Lost (TV series)

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This article is about the drama series. For other uses, see Lost (disambiguation).

Template:Infobox television Lost is an American drama/adventure television series surrounding the survivors of a plane crash on a mysterious tropical island in the South Pacific.




Lost was developed by ABC television after former studio executive Lloyd Braun pitched an idea about how civilised survivors of a plane crash would cope when stranded on a remote and uninhabited island to series' creator J.J. Abrams in January 2004. Abrams collaborated with Damon Lindelof to create the show and the pair are largely responsible for the program's unique style and characters. The shows' producers were under a very tight deadline as Lost had been comissioned comparitively late for the season it was due to run in but the creative team remained flexible and had such faith in their cast that they were not afraid to modify or create certain characters to fit in actors they wished to cast rather than vice versa as is often the norm.

While Lost's pilot episode was criticised for being the most expensive pilot episode in television history the show became one of the biggest critical and commercial successes of the 2004 television season and, along with fellow new series Desperate Housewives, helped to reverse the flagging fortunes of broadcaster ABC which had to a large extent been floundering in comparison with it's rivals. In September 2005, Lost won the Emmy Award for Outstanding Drama Series and Abrams was awarded an Emmy for his work as director of the pilot.

The series tracks two major themes. The primary focus of the show is how the forty-eight survivors of the crash cope with living together on a strange island. The show also focuses upon how the choices the fourteen main characters make on the island are influenced by choices they have made in the past.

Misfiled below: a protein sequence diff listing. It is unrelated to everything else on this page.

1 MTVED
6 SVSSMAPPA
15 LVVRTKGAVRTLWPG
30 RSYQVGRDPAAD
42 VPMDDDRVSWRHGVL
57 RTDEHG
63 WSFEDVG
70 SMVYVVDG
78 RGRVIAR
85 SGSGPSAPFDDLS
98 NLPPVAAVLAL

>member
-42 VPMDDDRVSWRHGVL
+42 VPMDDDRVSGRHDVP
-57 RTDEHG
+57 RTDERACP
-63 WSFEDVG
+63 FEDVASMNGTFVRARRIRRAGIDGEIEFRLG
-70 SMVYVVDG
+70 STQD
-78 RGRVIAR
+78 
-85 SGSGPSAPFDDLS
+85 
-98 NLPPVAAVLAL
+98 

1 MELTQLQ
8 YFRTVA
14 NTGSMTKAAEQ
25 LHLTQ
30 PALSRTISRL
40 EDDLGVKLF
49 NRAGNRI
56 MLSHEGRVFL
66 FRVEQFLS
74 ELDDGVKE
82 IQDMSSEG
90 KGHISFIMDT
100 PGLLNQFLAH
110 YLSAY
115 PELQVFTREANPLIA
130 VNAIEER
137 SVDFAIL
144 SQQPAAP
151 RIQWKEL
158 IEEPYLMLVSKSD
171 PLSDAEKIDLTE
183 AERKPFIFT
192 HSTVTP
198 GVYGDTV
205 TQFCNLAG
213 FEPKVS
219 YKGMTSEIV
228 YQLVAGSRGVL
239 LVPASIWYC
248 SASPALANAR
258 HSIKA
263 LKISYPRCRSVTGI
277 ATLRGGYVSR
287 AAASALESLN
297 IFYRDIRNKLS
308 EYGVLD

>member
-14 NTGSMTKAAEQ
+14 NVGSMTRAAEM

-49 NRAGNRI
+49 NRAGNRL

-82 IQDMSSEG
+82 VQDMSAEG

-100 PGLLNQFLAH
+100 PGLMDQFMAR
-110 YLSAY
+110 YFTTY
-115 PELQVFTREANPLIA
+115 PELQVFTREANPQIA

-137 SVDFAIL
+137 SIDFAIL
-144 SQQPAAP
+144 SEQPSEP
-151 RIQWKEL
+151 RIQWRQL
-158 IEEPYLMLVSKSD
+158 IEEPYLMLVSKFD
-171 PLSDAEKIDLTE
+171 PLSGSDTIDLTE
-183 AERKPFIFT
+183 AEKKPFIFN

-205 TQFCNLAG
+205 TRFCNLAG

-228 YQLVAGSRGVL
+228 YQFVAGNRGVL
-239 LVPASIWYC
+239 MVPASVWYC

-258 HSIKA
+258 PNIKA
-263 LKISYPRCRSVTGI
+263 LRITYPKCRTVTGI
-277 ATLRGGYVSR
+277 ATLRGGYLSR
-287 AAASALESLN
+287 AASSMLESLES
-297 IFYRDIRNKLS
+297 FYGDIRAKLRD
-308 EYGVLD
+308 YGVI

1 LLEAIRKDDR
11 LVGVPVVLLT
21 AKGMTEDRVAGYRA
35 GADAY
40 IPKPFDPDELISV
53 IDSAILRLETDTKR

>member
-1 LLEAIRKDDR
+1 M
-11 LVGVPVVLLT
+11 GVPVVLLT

In most episodes the show focuses upon the actions of a specific character and includes flashbacks from that character's past, which provides an insight into that character's backstory and motivations. During the first season the flashbacks revealed why each character was on the doomed flight but in the second delved further into the history of particular characters and revealed more of their pasts. There are exceptions to this formulaic character-based structure however for example in the pilot and during the season one finale episodes there were flashbacks from several characters and the depiction of action on the island involved a much more general approach, similarly during "The Other 48 Days" episode in series 2 the flashbacks focused on the backstory of flight 815's tail section survivors and did not feature any action prior to the departure of the flight.

The show is produced by Bad Robot Production and Touchstone Television and the music is composed by Michael Giacchino.

Season synopses

Season one: 2004-2005

Main article: Episodes of Lost (Season 1)

A plane crash strands the surviving passengers of Oceanic Flight 815 on a seemingly deserted tropical island, forcing the group of strangers to work together to stay alive. However, their survival may also ultimately depend on unraveling the mysteries of the island, including the contents of a hatch buried in the ground, the origins of an enormous creature that roams the jungle, and the motives of the unknown "Others" who may also inhabit the island.

Season two: 2005-2006

Main article: Episodes of Lost (Season 2)

Season two began airing September 21, 2005. Several new characters appear in the new season, including Ana-Lucia Cortez, Libby, and the mysterious Mr. Eko. This season begins 44 days after the crash and also introduces The Dharma Initiative and its benefactor, The Hanso Foundation, which may be responsible for some or all of the strange occurrences on the island.

Story elements

There are several recurring story elements on Lost, which drive central plot points and the development of the survivors as they try to live on the island.

Story themes

Dichotomy of faiths

The Dichotomy of faiths is a philosophical motif within Lost that is very prominent as of late, and also reflects the theoretical cause of the plane's crash. The conflict between John Locke and Jack Shephard was defined in season 1, and encapsulated in the season 2 episode "Man of Science, Man of Faith." Both Jack and Locke exhibit different views on life itself, in deviations of existentialism. As a doctor, Jack believes everything, including what happens on the island, can be logically and scientifically explained. Locke holds an unbound faith in fate and destiny, believing that they are being tested by impalpable forces that require no tangible explanation. From this original dichotomy, there has developed a second contrast, this time between Locke and Mr. Eko who, as opposed to possessing a general faith in fate, holds a religious faith in God. Both Locke and Eko believe that things happen for a reason. However, they believe the source and reasons for these occurrences to be quite different.